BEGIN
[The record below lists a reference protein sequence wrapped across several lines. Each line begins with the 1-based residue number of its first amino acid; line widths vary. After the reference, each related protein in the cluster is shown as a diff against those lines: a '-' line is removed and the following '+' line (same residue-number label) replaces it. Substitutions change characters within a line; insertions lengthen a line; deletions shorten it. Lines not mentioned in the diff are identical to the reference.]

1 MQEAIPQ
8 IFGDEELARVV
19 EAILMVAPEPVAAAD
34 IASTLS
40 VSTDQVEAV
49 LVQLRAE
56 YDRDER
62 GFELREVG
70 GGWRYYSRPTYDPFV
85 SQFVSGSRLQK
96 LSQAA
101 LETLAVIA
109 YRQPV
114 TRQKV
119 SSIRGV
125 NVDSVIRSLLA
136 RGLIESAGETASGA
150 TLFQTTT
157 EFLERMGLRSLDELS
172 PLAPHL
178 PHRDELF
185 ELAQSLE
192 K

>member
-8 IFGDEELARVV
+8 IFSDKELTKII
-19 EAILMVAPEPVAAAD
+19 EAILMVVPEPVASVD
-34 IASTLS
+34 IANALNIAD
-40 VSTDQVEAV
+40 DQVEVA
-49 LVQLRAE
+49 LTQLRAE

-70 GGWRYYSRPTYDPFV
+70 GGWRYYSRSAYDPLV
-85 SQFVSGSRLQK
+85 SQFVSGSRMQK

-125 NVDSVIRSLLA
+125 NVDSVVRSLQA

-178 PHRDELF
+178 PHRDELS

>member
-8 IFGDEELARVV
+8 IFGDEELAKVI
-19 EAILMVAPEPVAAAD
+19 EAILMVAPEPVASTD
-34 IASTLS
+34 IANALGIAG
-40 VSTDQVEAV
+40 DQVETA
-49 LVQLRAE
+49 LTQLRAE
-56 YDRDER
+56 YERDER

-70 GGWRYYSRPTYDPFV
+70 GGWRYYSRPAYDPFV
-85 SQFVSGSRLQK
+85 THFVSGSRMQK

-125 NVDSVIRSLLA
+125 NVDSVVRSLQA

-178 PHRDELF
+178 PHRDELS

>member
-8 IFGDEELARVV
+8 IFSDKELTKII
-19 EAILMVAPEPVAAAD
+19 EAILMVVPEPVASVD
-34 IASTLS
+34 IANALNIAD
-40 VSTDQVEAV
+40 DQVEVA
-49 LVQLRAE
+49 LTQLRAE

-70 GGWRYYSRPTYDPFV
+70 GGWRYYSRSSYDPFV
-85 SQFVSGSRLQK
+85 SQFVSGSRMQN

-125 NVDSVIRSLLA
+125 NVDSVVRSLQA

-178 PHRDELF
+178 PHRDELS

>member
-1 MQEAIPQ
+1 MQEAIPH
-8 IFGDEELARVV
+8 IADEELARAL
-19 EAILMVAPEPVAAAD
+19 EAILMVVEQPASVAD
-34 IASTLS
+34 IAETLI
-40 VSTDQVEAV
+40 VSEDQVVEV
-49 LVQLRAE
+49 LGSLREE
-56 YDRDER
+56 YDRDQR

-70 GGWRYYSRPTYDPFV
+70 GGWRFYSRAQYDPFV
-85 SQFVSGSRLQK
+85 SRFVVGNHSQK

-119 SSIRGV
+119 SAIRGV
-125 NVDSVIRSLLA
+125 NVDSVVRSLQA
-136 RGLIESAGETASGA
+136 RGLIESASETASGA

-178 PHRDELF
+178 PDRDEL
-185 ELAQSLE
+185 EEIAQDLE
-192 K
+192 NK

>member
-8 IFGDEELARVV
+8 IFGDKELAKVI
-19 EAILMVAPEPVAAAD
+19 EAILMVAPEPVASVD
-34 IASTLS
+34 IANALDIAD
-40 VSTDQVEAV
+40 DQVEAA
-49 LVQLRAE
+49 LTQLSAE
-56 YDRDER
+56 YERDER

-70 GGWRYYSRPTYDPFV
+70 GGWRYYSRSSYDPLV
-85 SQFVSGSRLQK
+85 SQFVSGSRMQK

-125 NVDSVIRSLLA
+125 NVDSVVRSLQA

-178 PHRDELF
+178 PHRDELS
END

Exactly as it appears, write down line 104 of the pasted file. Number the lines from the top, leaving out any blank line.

+119 SAIRGV